Wednesday 24 April 2024
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Competition fuels regional coffee culture in Fort Wayne, Indiana

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When Fort Wayne entrepreneurs Corey Waldron and Aric Forbing founded Modbar modular brewing systems in 2012, they stunned the international coffee community with an à la carte design that looked like a beer tap.

“It was sleek and sexy, but highly functional,” Waldron said. “That was a big game changer.”

DVG De Vecchi

After working at Fort Wayne’s original craft coffee roaster, Old Crown, for years, Waldron was frustrated in his attempts to teach customers about the art of coffee-making by clunky machines on top of the counter that got in the way of his demonstrations.

So as a CAD designer, he began working with his bandmate and machining-expert Aric Forbing to draw up what a coffee brewing system should look like.

La Cimbali

Together, in the manufacturing mecca of Fort Wayne, the two created the first under-counter espresso machine and prototyped it at the Speciality Coffee Association’s 2007 Long Beach showcase.

Then, with the support of La Marzocco, an established espresso machine producer in Italy, they designed the modular brewing system that took the international coffee community by storm.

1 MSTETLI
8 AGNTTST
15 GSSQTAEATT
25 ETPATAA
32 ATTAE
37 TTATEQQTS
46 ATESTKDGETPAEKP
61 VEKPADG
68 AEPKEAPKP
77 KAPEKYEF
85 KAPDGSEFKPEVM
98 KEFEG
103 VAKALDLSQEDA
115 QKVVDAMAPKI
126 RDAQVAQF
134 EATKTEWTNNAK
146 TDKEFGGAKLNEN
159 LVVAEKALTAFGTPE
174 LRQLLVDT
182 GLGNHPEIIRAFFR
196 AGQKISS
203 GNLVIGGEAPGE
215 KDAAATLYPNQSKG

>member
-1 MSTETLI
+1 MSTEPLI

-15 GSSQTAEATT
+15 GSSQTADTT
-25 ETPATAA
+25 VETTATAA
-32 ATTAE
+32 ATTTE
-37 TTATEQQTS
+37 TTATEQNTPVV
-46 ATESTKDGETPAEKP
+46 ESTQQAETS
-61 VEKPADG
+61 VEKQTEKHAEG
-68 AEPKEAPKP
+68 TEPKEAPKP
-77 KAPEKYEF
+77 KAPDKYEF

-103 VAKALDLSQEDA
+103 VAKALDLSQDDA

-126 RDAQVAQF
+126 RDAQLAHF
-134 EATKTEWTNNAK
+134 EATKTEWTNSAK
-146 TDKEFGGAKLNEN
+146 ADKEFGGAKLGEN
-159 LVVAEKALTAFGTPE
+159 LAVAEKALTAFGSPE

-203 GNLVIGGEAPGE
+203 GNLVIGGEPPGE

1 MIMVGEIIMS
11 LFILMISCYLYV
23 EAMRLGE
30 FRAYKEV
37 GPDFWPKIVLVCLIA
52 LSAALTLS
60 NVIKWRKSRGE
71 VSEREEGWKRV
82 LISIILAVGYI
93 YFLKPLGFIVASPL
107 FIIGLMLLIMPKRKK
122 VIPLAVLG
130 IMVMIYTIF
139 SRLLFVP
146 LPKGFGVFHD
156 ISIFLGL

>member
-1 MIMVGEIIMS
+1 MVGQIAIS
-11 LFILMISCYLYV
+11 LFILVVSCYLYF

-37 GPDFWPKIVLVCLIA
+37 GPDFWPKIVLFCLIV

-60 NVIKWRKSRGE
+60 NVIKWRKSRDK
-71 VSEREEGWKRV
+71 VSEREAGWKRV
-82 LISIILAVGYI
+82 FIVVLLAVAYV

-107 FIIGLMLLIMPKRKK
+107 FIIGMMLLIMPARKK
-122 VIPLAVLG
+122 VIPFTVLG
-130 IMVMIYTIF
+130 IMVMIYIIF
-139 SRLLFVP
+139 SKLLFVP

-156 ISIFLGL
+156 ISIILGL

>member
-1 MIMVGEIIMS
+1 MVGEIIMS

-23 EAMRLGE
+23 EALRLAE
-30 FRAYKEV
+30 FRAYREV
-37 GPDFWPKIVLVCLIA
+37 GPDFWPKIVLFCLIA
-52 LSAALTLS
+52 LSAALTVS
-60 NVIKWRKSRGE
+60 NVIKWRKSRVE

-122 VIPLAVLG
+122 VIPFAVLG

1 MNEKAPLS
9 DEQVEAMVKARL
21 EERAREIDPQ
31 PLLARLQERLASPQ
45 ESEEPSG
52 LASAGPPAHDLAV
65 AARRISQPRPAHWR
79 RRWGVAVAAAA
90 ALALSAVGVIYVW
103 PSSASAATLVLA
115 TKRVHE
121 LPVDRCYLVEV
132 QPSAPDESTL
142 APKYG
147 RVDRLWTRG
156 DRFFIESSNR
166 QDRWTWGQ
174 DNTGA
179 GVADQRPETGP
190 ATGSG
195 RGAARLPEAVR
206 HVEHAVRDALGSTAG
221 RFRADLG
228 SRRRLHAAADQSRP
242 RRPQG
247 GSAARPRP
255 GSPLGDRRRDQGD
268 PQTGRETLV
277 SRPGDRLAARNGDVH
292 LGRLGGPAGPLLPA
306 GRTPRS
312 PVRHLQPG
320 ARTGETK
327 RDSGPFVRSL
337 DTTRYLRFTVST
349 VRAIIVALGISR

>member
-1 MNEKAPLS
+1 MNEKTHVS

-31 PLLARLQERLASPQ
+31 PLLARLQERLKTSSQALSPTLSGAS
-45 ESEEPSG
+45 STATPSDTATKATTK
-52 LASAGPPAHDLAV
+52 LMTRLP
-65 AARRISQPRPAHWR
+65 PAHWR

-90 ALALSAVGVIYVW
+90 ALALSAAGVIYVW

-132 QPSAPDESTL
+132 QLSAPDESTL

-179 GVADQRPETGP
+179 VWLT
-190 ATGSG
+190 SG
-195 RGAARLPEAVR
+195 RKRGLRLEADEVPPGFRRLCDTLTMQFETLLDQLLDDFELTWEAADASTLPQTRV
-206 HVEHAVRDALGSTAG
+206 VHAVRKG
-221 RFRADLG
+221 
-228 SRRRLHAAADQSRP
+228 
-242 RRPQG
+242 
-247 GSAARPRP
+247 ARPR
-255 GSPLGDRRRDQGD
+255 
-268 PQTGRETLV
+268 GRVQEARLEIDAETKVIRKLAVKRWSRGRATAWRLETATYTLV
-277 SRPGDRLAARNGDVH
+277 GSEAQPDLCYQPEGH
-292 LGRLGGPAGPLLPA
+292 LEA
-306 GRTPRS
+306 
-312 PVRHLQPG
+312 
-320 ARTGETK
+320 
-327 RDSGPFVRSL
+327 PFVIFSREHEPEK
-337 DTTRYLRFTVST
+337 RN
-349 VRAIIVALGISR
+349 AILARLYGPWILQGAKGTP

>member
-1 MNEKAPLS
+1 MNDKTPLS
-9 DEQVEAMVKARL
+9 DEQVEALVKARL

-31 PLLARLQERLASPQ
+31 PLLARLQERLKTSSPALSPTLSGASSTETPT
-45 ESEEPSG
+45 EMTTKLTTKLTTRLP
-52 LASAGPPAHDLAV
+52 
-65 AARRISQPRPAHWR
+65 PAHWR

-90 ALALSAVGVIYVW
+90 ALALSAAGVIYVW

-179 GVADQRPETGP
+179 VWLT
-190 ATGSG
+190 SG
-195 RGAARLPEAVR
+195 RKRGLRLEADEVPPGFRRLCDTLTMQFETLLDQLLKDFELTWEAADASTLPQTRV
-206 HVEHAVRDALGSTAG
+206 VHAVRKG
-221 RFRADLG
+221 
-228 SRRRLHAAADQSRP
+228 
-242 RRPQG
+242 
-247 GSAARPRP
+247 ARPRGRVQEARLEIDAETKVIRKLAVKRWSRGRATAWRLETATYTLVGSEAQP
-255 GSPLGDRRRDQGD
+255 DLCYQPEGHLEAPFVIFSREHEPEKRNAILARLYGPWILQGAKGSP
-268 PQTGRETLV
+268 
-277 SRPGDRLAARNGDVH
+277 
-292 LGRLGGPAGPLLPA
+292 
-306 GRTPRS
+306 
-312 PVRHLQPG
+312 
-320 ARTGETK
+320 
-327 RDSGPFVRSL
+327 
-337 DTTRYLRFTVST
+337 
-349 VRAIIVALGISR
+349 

Today, Modbar serves more than 1,000 customers in more than 20 countries around the world, and it’s bringing a taste of that global coffee culture back to Fort Wayne, too.

A taste of coffee culture

If you aren’t familiar with the lingo and rituals of coffee culture, then the presence of this informal community developing in northeast Indiana might be mystifying.

It doesn’t have a name, like the League of Lattes in Indianapolis, and it doesn’t have a face, though craft coffee shops, like Conjure Coffee, Fortezza Coffee, and Old Crown, come to mind.

But much like the craft beer community with its finely tuned processes for brewing beer, the craft coffee community has made ways for baristas to turn an everyday beverage into an art—from high end coffee beans, to intensive roasting processes, to specialty brews, and even designs in the foam on top of lattes.

Coffee culture’s influence is evident in the cream-colored swirls and shapes you see floating in coffee cups on Instagram. There are even competitions in which baristas compete to make the most beautiful designs the fastest, and these competitions are affectionately called latte art throwdowns.